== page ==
3. PREVENTATIVE TECHNIQUES: can be seen as creating a community with mutual respect between teacher and student. It is also a technique that involves strategic use of praise and rewards to inform students behaviour rather than as a means of controlling student behaviour. Fair rules are established and students are given frequent and consistent feedback regarding their behaviour.


GOOD BEHAVIOUR GAME: These entails the access to a reward or losing a reward at the end of the class. It also leads to asking questions to develop the student skill and create a good relationship between teacher and students.

DISCIPLINE WITH DIGNITY: it is a flexible approach to effective school and classroom management. With a strong focus on developing responsibility, it leads to improving student behaviour through responsible thinking, mutual respect and shared decision-making.

POSITIVE CLASSROOM: it has to do with the teachers regards on students, the spiritual, physical, instructional and managerial dimensions. How they set up a classroom, it shows the skill of the teacher.


Evertson and Weinstein describe classroom management as the action taken to create an environment that supports and facilitates academic and social-emotional learning. To achieve these teachers must

  1. Be supportive and caring to students for effective teaching.

  2. A teacher must organize instructions for students to access learning

  3. Group students by giving them tasks in order to encourage student abilities.

  4. Establish rules and routine

CLASSROOM AS TIME MANAGEMENT: the goal of this according to Kauchak and Eggen is not only to maintain but to optimize students learning thus, they divided the class into four categories:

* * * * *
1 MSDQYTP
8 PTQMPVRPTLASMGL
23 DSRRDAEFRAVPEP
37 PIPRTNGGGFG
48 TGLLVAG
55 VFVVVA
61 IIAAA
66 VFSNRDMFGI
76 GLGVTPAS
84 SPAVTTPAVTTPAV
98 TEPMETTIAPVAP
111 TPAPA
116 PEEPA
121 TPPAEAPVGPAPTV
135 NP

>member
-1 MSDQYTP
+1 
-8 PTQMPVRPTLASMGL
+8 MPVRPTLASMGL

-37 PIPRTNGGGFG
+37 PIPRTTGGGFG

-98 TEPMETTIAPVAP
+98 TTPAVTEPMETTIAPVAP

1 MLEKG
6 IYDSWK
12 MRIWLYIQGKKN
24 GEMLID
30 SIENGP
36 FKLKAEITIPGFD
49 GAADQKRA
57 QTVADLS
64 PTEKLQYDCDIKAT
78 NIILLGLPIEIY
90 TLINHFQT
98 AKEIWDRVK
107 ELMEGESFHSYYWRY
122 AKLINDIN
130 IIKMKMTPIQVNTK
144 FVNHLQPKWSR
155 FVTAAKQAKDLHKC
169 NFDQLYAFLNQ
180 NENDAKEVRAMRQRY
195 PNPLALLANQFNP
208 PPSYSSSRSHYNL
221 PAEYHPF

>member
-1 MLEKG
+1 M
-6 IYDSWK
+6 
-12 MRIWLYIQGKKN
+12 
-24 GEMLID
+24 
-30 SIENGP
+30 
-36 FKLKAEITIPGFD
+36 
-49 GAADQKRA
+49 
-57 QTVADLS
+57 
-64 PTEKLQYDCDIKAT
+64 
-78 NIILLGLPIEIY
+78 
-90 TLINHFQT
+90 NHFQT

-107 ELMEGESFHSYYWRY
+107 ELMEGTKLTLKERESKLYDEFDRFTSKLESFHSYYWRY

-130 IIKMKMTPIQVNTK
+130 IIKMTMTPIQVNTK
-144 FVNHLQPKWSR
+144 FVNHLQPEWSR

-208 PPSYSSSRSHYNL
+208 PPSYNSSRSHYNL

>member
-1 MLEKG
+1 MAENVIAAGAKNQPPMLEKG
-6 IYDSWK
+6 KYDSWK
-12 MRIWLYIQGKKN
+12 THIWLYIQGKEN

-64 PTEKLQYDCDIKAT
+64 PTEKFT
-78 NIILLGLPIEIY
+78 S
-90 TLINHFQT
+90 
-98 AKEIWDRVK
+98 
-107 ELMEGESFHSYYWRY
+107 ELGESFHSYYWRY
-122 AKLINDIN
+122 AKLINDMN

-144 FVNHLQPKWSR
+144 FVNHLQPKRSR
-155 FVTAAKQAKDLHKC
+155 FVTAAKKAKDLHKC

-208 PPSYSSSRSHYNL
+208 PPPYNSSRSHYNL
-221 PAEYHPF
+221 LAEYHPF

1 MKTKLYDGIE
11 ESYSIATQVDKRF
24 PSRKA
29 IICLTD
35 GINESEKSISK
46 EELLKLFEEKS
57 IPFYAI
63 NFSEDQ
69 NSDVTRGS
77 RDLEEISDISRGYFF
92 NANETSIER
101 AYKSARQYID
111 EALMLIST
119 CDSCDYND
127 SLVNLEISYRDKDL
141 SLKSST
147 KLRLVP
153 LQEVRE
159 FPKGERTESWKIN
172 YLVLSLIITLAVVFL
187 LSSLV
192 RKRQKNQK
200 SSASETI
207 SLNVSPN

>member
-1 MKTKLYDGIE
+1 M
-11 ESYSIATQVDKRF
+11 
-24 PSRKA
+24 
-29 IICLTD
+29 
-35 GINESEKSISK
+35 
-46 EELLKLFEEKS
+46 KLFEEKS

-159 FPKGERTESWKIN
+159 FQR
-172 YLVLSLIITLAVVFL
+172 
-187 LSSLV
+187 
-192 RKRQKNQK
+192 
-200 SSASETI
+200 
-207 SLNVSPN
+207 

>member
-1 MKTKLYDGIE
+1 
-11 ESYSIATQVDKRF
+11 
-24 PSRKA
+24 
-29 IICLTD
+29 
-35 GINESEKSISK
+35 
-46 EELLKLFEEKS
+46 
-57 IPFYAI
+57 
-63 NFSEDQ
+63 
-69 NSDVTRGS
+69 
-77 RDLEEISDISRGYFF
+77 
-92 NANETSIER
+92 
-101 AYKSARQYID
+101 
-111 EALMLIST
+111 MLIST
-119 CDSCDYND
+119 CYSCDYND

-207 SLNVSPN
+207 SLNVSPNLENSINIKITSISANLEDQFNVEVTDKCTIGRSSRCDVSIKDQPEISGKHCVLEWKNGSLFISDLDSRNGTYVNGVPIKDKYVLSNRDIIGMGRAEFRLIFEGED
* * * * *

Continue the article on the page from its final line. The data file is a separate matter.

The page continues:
ALLOCATED TIME: It is a total time allocated for a given teacher, he or she should be able to manage his given time for teaching, learning and routine classroom procedures e.g English 9.50-10:30, Mathematics 1:15 – 2:00 pm.

INSTRUCTIONAL TIME: It is a time for a teacher after teaching and learning must have taken place. The teacher may spend two or three minutes taking attendance.

ENGAGED TIME: these time students are participating actively in learning activities asking and responding to question, classroom exercises, preparing skit and presentations etc.


In an effort to maintain order in classrooms, teachers sometimes the make problem worse. Trying to make order some teachers tends to shout at a student in a wrong manner to show who they are in the classroom; showing position they occupy, it is better to improvise a better means to manage that situation at that given time.

Inconsistency in expectations, teachers must be consistent in their expectations and consequences to ensure that the student understands that rules will be enforced. Teachers should be mindful of the kind of issues they handle pertaining student behaviour in the classroom. However, they should communicate expectations to students clearly and efficiently.

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  • Usman, U. Manu. An introduction to Curriculum Design: Theory and Practice. (The Teacher’s Perspectives)
  • Goodman, Libby (1999). Time and learning in the special education classroom. Albany, N.Y: States University of New York Press.
  • Delpit, Lisa. Other people’s Children: Culture and Conflicts in the Classroom. New York: The New Press, 1995.